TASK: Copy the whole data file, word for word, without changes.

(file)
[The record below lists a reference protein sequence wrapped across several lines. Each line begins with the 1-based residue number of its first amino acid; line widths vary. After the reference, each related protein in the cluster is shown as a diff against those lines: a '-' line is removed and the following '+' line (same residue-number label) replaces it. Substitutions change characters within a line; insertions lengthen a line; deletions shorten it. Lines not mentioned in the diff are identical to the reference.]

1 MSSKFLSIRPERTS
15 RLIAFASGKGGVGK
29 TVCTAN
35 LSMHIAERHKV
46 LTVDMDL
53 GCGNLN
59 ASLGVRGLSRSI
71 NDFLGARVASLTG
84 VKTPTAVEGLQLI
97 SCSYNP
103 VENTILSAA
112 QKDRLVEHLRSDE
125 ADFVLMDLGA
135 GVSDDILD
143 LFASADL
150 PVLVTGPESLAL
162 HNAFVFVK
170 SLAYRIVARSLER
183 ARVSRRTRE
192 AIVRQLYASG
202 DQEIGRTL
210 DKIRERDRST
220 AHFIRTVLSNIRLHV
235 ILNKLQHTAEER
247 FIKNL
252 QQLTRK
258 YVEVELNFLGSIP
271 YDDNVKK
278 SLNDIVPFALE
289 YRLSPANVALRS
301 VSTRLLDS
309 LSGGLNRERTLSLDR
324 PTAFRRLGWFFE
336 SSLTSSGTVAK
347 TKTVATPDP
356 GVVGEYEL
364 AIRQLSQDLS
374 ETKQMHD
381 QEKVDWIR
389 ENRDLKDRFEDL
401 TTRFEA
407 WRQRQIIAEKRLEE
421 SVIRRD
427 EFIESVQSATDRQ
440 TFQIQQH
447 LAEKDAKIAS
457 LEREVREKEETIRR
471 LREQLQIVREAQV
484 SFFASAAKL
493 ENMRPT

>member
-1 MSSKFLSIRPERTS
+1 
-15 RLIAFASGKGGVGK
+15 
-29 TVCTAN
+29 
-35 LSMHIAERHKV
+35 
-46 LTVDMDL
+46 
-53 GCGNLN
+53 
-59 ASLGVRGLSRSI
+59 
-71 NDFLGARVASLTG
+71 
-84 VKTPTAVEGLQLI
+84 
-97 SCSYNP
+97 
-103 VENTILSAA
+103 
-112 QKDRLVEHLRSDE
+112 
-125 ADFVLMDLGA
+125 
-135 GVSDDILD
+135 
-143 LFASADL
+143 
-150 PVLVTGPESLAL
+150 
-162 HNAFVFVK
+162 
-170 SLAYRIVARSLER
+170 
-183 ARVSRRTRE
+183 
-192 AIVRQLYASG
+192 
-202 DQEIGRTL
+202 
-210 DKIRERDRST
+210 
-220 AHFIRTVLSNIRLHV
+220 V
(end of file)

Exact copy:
[The record below lists a reference protein sequence wrapped across several lines. Each line begins with the 1-based residue number of its first amino acid; line widths vary. After the reference, each related protein in the cluster is shown as a diff against those lines: a '-' line is removed and the following '+' line (same residue-number label) replaces it. Substitutions change characters within a line; insertions lengthen a line; deletions shorten it. Lines not mentioned in the diff are identical to the reference.]

1 MSSKFLSIRPERTS
15 RLIAFASGKGGVGK
29 TVCTAN
35 LSMHIAERHKV
46 LTVDMDL
53 GCGNLN
59 ASLGVRGLSRSI
71 NDFLGARVASLTG
84 VKTPTAVEGLQLI
97 SCSYNP
103 VENTILSAA
112 QKDRLVEHLRSDE
125 ADFVLMDLGA
135 GVSDDILD
143 LFASADL
150 PVLVTGPESLAL
162 HNAFVFVK
170 SLAYRIVARSLER
183 ARVSRRTRE
192 AIVRQLYASG
202 DQEIGRTL
210 DKIRERDRST
220 AHFIRTVLSNIRLHV
235 ILNKLQHTAEER
247 FIKNL
252 QQLTRK
258 YVEVELNFLGSIP
271 YDDNVKK
278 SLNDIVPFALE
289 YRLSPANVALRS
301 VSTRLLDS
309 LSGGLNRERTLSLDR
324 PTAFRRLGWFFE
336 SSLTSSGTVAK
347 TKTVATPDP
356 GVVGEYEL
364 AIRQLSQDLS
374 ETKQMHD
381 QEKVDWIR
389 ENRDLKDRFEDL
401 TTRFEA
407 WRQRQIIAEKRLEE
421 SVIRRD
427 EFIESVQSATDRQ
440 TFQIQQH
447 LAEKDAKIAS
457 LEREVREKEETIRR
471 LREQLQIVREAQV
484 SFFASAAKL
493 ENMRPT

>member
-1 MSSKFLSIRPERTS
+1 
-15 RLIAFASGKGGVGK
+15 
-29 TVCTAN
+29 
-35 LSMHIAERHKV
+35 
-46 LTVDMDL
+46 
-53 GCGNLN
+53 
-59 ASLGVRGLSRSI
+59 
-71 NDFLGARVASLTG
+71 
-84 VKTPTAVEGLQLI
+84 
-97 SCSYNP
+97 
-103 VENTILSAA
+103 
-112 QKDRLVEHLRSDE
+112 
-125 ADFVLMDLGA
+125 
-135 GVSDDILD
+135 
-143 LFASADL
+143 
-150 PVLVTGPESLAL
+150 
-162 HNAFVFVK
+162 
-170 SLAYRIVARSLER
+170 
-183 ARVSRRTRE
+183 
-192 AIVRQLYASG
+192 
-202 DQEIGRTL
+202 
-210 DKIRERDRST
+210 
-220 AHFIRTVLSNIRLHV
+220 V